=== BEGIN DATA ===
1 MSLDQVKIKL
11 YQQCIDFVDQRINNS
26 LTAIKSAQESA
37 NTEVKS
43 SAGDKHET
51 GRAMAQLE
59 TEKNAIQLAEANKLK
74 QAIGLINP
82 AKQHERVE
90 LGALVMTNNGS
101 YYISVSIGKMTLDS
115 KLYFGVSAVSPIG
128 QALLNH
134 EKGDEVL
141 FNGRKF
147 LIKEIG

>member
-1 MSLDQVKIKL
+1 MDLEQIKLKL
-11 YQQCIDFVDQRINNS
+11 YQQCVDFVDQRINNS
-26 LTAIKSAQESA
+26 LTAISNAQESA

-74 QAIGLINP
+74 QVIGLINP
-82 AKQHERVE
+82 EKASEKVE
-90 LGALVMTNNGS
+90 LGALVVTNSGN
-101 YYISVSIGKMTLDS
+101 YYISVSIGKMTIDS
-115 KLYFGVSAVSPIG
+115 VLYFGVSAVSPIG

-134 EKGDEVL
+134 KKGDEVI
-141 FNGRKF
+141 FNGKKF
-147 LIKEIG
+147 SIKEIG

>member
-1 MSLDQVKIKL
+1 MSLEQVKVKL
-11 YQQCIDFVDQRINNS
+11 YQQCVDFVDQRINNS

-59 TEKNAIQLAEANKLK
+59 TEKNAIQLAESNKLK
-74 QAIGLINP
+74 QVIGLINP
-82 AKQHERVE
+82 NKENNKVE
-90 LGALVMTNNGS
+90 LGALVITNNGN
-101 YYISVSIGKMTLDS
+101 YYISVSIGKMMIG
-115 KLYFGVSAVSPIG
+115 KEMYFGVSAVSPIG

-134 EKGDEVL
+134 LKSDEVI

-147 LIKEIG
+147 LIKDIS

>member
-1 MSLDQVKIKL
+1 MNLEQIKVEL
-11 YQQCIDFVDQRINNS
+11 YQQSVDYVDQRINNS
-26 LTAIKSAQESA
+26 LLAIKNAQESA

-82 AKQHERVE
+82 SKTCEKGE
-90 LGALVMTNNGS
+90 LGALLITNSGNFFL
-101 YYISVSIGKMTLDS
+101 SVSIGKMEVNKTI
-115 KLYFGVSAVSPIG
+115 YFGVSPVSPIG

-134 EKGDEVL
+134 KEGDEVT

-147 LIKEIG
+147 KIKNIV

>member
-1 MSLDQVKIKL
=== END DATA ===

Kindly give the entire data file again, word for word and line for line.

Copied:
1 MSLDQVKIKL
11 YQQCIDFVDQRINNS
26 LTAIKSAQESA
37 NTEVKS
43 SAGDKHET
51 GRAMAQLE
59 TEKNAIQLAEANKLK
74 QAIGLINP
82 AKQHERVE
90 LGALVMTNNGS
101 YYISVSIGKMTLDS
115 KLYFGVSAVSPIG
128 QALLNH
134 EKGDEVL
141 FNGRKF
147 LIKEIG

>member
-1 MSLDQVKIKL
+1 MDLEQIKLKL
-11 YQQCIDFVDQRINNS
+11 YQQCVDFVDQRINNS
-26 LTAIKSAQESA
+26 LTAISNAQESA

-74 QAIGLINP
+74 QVIGLINP
-82 AKQHERVE
+82 EKASEKVE
-90 LGALVMTNNGS
+90 LGALVVTNSGN
-101 YYISVSIGKMTLDS
+101 YYISVSIGKMTIDS
-115 KLYFGVSAVSPIG
+115 VLYFGVSAVSPIG

-134 EKGDEVL
+134 KKGDEVI
-141 FNGRKF
+141 FNGKKF
-147 LIKEIG
+147 SIKEIG

>member
-1 MSLDQVKIKL
+1 MSLEQVKVKL
-11 YQQCIDFVDQRINNS
+11 YQQCVDFVDQRINNS

-59 TEKNAIQLAEANKLK
+59 TEKNAIQLAESNKLK
-74 QAIGLINP
+74 QVIGLINP
-82 AKQHERVE
+82 NKENNKVE
-90 LGALVMTNNGS
+90 LGALVITNNGN
-101 YYISVSIGKMTLDS
+101 YYISVSIGKMMIG
-115 KLYFGVSAVSPIG
+115 KEMYFGVSAVSPIG

-134 EKGDEVL
+134 LKSDEVI

-147 LIKEIG
+147 LIKDIS

>member
-1 MSLDQVKIKL
+1 MNLEQIKVEL
-11 YQQCIDFVDQRINNS
+11 YQQSVDYVDQRINNS
-26 LTAIKSAQESA
+26 LLAIKNAQESA

-82 AKQHERVE
+82 SKTCEKGE
-90 LGALVMTNNGS
+90 LGALLITNSGNFFL
-101 YYISVSIGKMTLDS
+101 SVSIGKMEVNKTI
-115 KLYFGVSAVSPIG
+115 YFGVSPVSPIG

-134 EKGDEVL
+134 KEGDEVT

-147 LIKEIG
+147 KIKNIV

>member
-1 MSLDQVKIKL